|Architectural style||Chicago School|
|Location||220 S. State Street, Chicago, Illinois|
|Height||291 feet (89 m)|
|Floor area||176,000 sq ft (16,400 m2)|
|Design and construction|
|Architect||Jenney, Mundie & Jensen|
The Consumers Building is a Chicago school high rise office building in Chicago's Loop. It was designed by Jenney, Mundie & Jensen, and was built by Jacob L. Kesner in 1913. The building is owned by the General Services Administration and currently sits vacant.
Early tenants included the Consumers Company, which occupied the 20th and 21st floors, the Hilton Company, a men's clothing retailer which occupied the corner store, Remington Typewriter Company, and film companies Mutual, Paramount, Pathé, and Universal. A sixty foot electric sign on the roof of the building advertised the Consumers Company. A. Weis & Company operated the Winter Garden, an upscale restaurant located in the basements of the Consumers Building and the adjacent 214 South State Street building, which Kesner had purchased to ensure a skyscraper would not be built there.
In the 1920s, the Allied Amusements Association, an association of motion picture and vaudeville theatre owners, had offices on the building's 13th floor. Other tenants in the 1920s included Carnation Milk, the Cooperative stores, Integrity Mutual Insurance Co., Liberty Mutual, and the Pullman Company. In 1931, men's clothing store Benson & Rixon began renting 5,000 square feet of space on the ground floor. In 1936, Benson & Rixon left the building and was replaced by another men's clothing retailer, Howard Clothes. Benson & Rixon moved to 206-12 S. State St., before moving to their newly built store at 230 S. State St. the following year. Howard Clothes remained in the Consumers Building through the 1970s.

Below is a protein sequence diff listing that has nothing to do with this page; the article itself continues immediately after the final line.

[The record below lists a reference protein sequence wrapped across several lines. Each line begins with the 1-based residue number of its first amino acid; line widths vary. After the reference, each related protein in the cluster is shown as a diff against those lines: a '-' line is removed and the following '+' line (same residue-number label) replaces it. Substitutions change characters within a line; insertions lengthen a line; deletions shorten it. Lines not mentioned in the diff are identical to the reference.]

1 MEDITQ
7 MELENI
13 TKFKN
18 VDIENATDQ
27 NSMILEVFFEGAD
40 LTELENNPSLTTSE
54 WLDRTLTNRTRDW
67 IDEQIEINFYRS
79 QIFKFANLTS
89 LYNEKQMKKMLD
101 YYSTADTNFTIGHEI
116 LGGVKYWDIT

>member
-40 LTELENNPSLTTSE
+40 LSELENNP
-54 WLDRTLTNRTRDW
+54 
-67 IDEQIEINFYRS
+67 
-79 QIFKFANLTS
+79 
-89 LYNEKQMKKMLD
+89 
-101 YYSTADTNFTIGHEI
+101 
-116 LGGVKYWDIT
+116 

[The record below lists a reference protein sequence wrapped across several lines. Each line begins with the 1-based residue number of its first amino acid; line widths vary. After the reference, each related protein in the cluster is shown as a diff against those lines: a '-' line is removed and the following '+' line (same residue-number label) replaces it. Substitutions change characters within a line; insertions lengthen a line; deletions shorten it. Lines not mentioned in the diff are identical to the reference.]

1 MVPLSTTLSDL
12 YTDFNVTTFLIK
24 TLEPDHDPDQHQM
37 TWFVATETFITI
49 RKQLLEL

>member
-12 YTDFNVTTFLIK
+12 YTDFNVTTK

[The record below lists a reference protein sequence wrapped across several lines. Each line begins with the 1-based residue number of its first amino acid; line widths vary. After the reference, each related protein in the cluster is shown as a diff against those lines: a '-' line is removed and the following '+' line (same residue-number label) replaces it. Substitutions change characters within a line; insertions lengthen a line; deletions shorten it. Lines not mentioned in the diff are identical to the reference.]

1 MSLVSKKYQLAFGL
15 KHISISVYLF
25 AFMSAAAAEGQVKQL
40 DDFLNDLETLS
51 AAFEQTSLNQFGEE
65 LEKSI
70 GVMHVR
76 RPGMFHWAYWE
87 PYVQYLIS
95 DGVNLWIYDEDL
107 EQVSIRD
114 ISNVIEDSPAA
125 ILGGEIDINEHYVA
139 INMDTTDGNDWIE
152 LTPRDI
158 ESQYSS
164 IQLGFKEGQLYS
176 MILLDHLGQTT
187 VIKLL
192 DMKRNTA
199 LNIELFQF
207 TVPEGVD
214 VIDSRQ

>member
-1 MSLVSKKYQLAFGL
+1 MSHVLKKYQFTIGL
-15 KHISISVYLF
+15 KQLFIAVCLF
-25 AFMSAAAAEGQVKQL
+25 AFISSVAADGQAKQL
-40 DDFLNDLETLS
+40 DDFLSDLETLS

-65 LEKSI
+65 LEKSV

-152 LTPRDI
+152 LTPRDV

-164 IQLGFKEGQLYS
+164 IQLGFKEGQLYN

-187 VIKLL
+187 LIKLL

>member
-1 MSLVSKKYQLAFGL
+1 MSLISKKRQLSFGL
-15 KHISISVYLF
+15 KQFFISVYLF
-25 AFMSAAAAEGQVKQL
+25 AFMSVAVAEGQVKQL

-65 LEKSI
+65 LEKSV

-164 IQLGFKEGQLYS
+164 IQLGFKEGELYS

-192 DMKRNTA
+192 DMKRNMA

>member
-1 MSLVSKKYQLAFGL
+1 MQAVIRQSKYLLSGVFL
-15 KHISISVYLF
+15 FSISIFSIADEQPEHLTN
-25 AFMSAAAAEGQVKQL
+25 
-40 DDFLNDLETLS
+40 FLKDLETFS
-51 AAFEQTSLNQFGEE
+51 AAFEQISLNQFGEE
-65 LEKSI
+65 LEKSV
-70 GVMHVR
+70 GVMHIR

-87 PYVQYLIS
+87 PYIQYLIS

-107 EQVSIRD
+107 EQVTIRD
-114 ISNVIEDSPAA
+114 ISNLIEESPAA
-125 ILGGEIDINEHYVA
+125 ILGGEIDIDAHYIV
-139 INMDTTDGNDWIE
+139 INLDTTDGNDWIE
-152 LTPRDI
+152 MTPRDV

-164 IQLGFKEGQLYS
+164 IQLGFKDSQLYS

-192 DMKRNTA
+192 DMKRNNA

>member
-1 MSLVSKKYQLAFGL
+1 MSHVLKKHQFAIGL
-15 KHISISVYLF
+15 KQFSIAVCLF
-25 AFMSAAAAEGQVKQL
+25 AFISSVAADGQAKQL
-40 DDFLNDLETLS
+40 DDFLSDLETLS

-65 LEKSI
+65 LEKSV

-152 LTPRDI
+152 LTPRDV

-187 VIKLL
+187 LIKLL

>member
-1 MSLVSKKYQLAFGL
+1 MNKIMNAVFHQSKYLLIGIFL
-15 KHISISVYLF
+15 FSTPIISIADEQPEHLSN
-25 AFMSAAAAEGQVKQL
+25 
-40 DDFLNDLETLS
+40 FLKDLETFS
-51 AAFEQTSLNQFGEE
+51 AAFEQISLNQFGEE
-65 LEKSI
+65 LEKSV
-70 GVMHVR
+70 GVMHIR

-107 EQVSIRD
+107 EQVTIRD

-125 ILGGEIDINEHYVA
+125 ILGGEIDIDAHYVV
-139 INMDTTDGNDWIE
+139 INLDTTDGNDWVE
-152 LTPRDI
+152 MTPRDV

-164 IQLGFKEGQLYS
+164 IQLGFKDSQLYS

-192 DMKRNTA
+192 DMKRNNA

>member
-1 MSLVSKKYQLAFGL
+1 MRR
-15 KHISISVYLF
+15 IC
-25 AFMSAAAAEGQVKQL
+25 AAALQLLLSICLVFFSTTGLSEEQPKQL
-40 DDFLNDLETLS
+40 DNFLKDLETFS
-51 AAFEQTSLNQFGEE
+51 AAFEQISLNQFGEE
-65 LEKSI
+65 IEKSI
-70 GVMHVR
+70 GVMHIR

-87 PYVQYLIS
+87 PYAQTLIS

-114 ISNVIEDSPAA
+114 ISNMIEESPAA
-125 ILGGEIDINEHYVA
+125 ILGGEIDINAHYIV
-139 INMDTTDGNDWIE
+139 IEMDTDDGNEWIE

In 1931, title to the building was transferred to Kesner's son in law, I.W. Kahn, who headed the Kesner Realty Trust. The trust defaulted on its lease, and in 1937, title to the building was turned over to the owners of the ground leases. In 1947, the building was sold to the 220 S. State St. Corporation for $2 million.
In 1948, the Federal Mediation and Conciliation Service moved its offices into the Consumers Building. The building was also home to the College of Jewish Studies in the 1940s.
In 1960, a group of Chicago investors purchased the building for $2 million. The building later served as home to the Illinois Public Action Council, the Chicago Public High School for Metropolitan Studies, and the regional office of the Community Relations Service. In 1976, the building was sold to a group of Chicago businessmen for $2 million.
In 2005, the General Services Administration acquired the Consumers Building and neighboring buildings, using eminent domain to seize some of the properties, citing the need for increased security around the Dirksen Federal Building. In 2011 and 2013, Preservation Chicago listed the Consumers Building and the nearby Century Building as one of Chicago's 7 most endangered buildings.
In 2017, CA Ventures reached an agreement to purchase the Consumers Building, the Century Building, and the two smaller buildings in between, for $10.38 million. The Consumers Building and Century Building would have been converted to apartments, as part of a $141 million redevelopment project, while the historic Streamline Moderne storefront of 214 South State St. would have been restored and incorporated into a 25,000 square-foot structure built between the taller buildings for retail and commercial use. Under the terms of the agreement, the City of Chicago would purchase the buildings from the federal government and then immediately sell them to CA Ventures. However, the City of Chicago backed out of the agreement in December 2019, citing security concerns at the nearby Dirksen Federal Building.
In 2022, Preservation Chicago listed the Consumers Building and the nearby Century Building as one of Chicago's 7 most endangered buildings, after a $52 million federal earmark to demolish the buildings was revealed.
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